This is an advantage and a disadvantage at the same time. Since we have a limited number of USB ports on our computers that are usually used by other external USB devices (mouse, external drives, MIDI keyboards…etc), it may be wiser to depend on an external power supply so less energy consumption will be required in total out of your computer.

However, if a particular interface can only work with an external power supply, this means you can not just use it outdoors with your laptop. You will always need to plug it in! So for those who are seeking mobile solutions, you can use this feature as your filter while choosing your interface.

I will also provide extra information regarding more advanced features of higher segmented audio interfaces below. However, we won’t need them in the first comparison table which features a list of the USB audio interfaces up to €150.

Comparison Table 1 – USB Audio Interfaces Up to €150

*Visitors on mobile devices; Did you know that you are able to scroll the comparison charts horizontally? Try yourself with the below chart!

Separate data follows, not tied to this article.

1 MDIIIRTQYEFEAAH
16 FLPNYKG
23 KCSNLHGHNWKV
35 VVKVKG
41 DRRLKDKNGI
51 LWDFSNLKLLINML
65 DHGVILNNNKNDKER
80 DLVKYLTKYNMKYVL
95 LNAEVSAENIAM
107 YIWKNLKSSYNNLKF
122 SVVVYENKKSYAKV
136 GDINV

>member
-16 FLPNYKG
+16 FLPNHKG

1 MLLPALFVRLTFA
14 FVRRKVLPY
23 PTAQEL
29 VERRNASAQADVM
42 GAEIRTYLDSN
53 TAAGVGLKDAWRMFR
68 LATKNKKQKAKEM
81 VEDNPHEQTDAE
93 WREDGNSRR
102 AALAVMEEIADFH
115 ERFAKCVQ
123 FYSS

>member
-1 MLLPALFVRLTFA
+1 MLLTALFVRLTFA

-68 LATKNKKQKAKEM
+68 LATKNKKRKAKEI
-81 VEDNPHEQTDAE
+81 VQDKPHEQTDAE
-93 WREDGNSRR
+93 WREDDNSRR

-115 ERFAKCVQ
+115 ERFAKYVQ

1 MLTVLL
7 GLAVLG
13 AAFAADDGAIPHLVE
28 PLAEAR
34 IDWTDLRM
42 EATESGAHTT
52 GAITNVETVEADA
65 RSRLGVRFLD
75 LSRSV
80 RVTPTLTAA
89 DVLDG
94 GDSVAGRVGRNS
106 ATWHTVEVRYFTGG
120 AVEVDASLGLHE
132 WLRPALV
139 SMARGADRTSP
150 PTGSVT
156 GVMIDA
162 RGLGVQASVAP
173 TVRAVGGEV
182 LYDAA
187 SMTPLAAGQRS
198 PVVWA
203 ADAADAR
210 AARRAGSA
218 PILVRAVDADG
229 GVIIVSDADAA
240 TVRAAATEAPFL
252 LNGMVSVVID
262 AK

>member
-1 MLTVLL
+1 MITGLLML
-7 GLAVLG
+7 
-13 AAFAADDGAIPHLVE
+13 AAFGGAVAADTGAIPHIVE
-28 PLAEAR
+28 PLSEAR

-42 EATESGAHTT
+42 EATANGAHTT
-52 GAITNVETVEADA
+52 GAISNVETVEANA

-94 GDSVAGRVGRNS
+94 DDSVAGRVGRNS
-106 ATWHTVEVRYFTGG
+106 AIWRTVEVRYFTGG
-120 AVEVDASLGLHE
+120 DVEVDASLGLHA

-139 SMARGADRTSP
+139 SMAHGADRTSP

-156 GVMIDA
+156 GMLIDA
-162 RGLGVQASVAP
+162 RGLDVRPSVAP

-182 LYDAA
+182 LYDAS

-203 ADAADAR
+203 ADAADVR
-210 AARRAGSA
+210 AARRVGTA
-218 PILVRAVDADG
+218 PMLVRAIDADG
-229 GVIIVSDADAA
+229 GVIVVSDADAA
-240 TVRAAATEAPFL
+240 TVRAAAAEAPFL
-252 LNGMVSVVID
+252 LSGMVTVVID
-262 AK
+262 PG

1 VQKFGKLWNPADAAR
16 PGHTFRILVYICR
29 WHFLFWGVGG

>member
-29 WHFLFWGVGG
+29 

BrandNIPresonusFocusriteMackieBehringerPresonusEvo by AudientNIAudientSteinbergM-AudioPresonusFocusrite
ModelKomplete Audio 1AudioBox USB 96 25thScar­lett Solo 3rd GenOnyx Producer 2×2UMC404
AudioBox iTwoEVO 4Komplete Audio 2iD4UR22 MK2AIR 192|6Studio 24cScar­lett 2i2 3rd Gen
# of Mic Inputs1212422212222
# of Line Inputs1212423222422
# of Line Outs2222622222222
Headphone Outs1111111111111
MIDI I/ONoYesNoYesYesYesNoNoNoYesYesYesNo
Max. Sample Rate (kHz)19296192192192969619296192192192192
Max. Resolution (bit)24242424242424242424242424
USB Bus PoweredYesYesYesYesNoYesYesYesYesYesYesYesYes
Sales Rank112110212768810054482978571

In this first table, we have clear winners! Focusrite Scar­lett 2i2 3rd Gen and Scar­lett Solo 3rd Gen share the top positions in terms number of sales while being very affordable for anyone who’s new to home recording. During my service in the MI industry, I witnessed the same insight into the popularity of Focusrite audio interfaces. So if you can only go up to €150, I would definitely pick up a Focusrite Scarlett series interface. If you only need to record your electric guitar or bass, it’s even more budget-friendly with the Solo version!

Next, we have a selection of best-selling USB audio interfaces priced between €150 up to €300!

Here in this table, we have some extra terms such as S/PDIF and ADAT Connectors. I will briefly inform you about these and then provide you with my picks!

S/PDIF Connectors

S/PDIF (Sony/Philips Digital Interface) can be described as a type of digital audio interconnection protocol used in audio equipment to output the signal within short distances. The audio signal is carried over either a coaxial cable with RCA connectors or a fibre optic cable featuring TOSLINK connectors.